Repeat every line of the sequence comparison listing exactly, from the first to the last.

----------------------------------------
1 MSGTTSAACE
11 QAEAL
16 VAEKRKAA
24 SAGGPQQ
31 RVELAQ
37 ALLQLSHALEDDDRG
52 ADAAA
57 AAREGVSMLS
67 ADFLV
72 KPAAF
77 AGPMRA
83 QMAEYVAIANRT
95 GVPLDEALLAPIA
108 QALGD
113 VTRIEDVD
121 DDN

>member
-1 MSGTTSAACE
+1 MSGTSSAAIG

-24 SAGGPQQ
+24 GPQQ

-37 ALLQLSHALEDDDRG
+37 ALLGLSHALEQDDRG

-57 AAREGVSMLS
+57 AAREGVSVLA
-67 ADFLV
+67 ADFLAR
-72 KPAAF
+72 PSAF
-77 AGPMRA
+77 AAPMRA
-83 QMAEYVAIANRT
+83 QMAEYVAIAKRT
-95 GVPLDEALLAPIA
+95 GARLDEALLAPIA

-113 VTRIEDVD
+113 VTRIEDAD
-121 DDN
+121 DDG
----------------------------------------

1 MSGTTSAACE
11 QAEAL
16 VAEKRKAA
24 SAGGPQQ
31 RVELAQ
37 ALLQLSHALEDDDRG
52 ADAAA
57 AAREGVSMLS
67 ADFLV
72 KPAAF
77 AGPMRA
83 QMAEYVAIANRT
95 GVPLDEALLAPIA
108 QALGD
113 VTRIEDVD
121 DDN

>member
-1 MSGTTSAACE
+1 MSGTSSAAIG

-24 SAGGPQQ
+24 GPQQ

-37 ALLQLSHALEDDDRG
+37 ALLGLSHALEQDDRG

-57 AAREGVSMLS
+57 AAREGVSVLA
-67 ADFLV
+67 ADFLAR
-72 KPAAF
+72 PSAF
-77 AGPMRA
+77 AAPMRA
-83 QMAEYVAIANRT
+83 QMAEYVAIAKRT
-95 GVPLDEALLAPIA
+95 GARLDEALLAPIA

-113 VTRIEDVD
+113 VTRIEDAD
-121 DDN
+121 DDG